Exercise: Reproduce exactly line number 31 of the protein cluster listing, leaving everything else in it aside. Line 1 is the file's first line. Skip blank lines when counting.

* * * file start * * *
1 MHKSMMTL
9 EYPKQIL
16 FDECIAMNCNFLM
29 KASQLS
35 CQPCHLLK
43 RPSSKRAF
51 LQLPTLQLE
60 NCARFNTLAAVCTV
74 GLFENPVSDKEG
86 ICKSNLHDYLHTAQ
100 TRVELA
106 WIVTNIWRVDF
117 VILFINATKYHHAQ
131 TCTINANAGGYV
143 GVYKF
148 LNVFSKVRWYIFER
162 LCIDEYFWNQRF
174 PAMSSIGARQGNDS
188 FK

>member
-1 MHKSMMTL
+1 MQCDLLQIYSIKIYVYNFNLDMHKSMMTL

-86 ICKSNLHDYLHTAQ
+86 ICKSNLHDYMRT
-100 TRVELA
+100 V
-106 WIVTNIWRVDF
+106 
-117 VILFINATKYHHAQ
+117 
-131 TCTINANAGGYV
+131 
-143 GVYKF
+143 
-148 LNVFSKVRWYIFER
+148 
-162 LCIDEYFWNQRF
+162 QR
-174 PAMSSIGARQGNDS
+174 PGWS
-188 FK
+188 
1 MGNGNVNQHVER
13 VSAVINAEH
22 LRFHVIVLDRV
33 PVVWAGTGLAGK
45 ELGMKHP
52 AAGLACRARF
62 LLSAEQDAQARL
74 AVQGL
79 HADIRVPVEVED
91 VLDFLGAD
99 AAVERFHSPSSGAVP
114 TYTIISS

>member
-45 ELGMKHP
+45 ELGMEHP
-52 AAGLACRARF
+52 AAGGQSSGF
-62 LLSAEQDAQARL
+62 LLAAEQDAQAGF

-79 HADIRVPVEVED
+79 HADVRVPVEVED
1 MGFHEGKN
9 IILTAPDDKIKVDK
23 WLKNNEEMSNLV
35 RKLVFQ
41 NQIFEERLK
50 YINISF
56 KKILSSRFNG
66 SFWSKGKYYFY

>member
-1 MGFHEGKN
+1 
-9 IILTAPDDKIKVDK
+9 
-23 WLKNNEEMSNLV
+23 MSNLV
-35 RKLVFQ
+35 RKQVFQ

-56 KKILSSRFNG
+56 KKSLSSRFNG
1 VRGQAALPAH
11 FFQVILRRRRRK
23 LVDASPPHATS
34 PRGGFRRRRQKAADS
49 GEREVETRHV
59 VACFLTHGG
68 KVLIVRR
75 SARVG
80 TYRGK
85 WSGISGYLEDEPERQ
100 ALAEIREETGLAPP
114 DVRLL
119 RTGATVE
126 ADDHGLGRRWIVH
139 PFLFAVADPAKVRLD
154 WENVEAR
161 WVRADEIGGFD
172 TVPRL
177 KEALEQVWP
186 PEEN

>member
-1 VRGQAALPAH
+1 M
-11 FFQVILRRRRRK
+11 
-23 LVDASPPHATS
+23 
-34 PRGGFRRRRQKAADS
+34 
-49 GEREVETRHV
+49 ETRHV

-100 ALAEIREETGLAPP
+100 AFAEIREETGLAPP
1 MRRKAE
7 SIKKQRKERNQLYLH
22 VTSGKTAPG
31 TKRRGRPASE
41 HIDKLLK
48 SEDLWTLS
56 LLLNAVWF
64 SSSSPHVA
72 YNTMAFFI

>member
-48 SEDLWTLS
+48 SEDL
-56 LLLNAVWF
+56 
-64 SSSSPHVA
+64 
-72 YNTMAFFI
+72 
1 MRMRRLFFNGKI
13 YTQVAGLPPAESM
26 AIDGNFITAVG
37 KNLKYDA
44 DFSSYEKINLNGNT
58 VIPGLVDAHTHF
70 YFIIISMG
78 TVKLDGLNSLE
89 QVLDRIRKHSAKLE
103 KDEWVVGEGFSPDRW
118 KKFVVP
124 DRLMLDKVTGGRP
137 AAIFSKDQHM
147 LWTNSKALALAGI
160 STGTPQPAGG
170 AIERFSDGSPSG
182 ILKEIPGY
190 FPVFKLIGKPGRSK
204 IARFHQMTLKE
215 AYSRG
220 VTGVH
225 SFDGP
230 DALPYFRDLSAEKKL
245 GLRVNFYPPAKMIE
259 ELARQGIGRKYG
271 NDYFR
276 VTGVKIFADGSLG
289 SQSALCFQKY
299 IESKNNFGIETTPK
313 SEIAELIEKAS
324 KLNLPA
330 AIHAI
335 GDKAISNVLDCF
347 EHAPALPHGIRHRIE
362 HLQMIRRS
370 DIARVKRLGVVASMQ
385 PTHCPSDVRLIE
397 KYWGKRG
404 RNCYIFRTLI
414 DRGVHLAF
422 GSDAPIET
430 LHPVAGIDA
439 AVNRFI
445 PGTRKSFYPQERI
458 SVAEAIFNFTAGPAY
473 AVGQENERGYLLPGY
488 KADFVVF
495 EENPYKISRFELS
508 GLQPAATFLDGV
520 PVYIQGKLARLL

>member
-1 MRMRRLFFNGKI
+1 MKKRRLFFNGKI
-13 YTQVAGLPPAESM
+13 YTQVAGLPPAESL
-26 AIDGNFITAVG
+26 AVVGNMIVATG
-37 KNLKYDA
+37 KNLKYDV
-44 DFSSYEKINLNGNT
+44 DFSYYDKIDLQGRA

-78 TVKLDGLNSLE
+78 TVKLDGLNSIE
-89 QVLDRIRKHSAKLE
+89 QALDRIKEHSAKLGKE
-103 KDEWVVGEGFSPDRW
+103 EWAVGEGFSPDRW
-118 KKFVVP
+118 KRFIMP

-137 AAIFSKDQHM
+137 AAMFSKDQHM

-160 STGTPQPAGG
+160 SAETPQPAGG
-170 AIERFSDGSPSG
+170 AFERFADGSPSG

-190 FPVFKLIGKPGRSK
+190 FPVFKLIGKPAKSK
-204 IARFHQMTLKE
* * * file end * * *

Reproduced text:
-131 TCTINANAGGYV